Keeping the NHS in personal protective equipment (PPE) has become the "21st century's Dunkirk", a researcher has said.
Referring to the evacuation of Allied soldiers from the beaches of Dunkirk during the Second World War, Professor Trisha Greenhalgh said that, because of a lack of PPE, staff are buying their own and people are helping out by making visors on 3D printers in garden sheds, creating masks on kitchen sewing machines and people are donating their own supplies to frontline workers.
It comes as NHS leaders thanked councils, police forces, dentists, vets and water companies for "stepping into the breach" and offering PPE supplies.
And a team of costume makers from the English National Opera are raising money to make scrubs for NHS workers.
Prof Greenhalgh from the University of Oxford, who is leading a series of reviews of research surrounding PPE, said: "As Covid-19 deaths in the UK continue to escalate, the main story about PPE in the UK, and in many other countries, has become the lack of it.
"Primary and secondary care are running low on various items of PPE.
"Other key workers such as porters and cleaners are, allegedly, not always being supplied with it.
"Staff are, they claim, being told to make theirs last longer.
"Some National Health Service staff claim they've been told to buy their own.
"The media is buzzing with stories of visors being 3-D printed in garden sheds, masks stitched together on kitchen sewing-machines, and small construction companies donating boxes of masks originally intended for use on building sites.
"Keeping the NHS in PPE has become the 21st century's Dunkirk."
In an editorial summarising the rapid reviews which have been conducted, she added that there is almost no "direct evidence" on the efficacy of PPE from research studies on Covid-19, but there is a lot of indirect evidence.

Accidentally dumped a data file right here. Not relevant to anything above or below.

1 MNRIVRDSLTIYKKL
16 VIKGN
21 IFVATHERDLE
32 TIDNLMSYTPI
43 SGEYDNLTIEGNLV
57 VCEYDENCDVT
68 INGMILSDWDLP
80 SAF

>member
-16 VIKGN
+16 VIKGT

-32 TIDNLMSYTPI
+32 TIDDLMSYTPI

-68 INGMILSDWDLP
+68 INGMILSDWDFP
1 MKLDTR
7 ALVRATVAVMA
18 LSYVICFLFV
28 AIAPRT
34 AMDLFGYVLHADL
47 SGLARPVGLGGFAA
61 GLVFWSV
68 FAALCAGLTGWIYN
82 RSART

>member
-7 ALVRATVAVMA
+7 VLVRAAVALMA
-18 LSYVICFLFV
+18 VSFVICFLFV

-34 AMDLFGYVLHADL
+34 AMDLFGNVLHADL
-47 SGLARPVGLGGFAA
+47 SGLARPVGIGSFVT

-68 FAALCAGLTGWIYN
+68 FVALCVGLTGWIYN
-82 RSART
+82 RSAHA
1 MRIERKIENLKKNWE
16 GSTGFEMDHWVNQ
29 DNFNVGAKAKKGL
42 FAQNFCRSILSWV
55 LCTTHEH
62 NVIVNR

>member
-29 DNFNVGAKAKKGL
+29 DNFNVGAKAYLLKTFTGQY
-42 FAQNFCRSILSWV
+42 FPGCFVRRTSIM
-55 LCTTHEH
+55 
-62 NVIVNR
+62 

Saffron Cordery, deputy chief executive of NHS Providers – which represents NHS Trusts – said: "Trusts continue to help each other effectively and trust leaders are also hugely grateful to other local organisations with PPE supplies who are also stepping into the breach including councils, police forces, dentists, vets and water companies."
But she warned that some trusts are reporting "very low levels if gowns".
It comes after nurses were issued guidance which said they are "entitled to refuse to work" if they are not supplied with the appropriate protective kit to treat Covid-19 patients.
The Royal College of Nursing (RCN) guidance states there will be "difficult decisions" to be made by nursing staff if personal protective equipment (PPE) is not supplied.
New guidance from the College which states that if nurses have exhausted all measures to reduce their risk and they are still not supplied with the appropriate PPE, then they can refuse to work as a "last resort".
And the Nursing and Midwifery Council, said that nurses should make a record of decisions regarding how they handle any safety concerns.
In a statement, the nursing regulator said that if a concern is raised about nurses refusing to treat a patient because of their concerns about inadequate PPE, it would "consider the context of the current pandemic".
Doctors' Association UK (DAUKP) has set up a tracker app to assess frontline shortages.
The NHSppe App has received input from more than 1,500 medics from 250 hospitals and GP practices across the UK.
Data collated on Tuesday morning from the app shows that:
– 38% of respondents reported no eye protection at all in the form of visors or goggles.
– Only 52% of doctors carrying out high risk aerosol generating procedures had the right long-sleeved gown.
During the daily Downing Street press conference, Chancellor Rishi Sunak and Public Health England's Yvonne Doyle rejected claims that firms had been told to restrict supplies of personal
protective equipment (PPE) to other parts of the United Kingdom in favour of England.
Mr Sunak said: "There's no truth in those stories, that those companies had been told to prioritise PPE equipment.
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"Rather, the contrary is actually happening... there has been incredibly close collaboration between our four nations in this regard."
Prof Doyle said: "Public Health England has not, in any sense, directed any of the devolved administrations to be at any disadvantage.
"We work really closely together."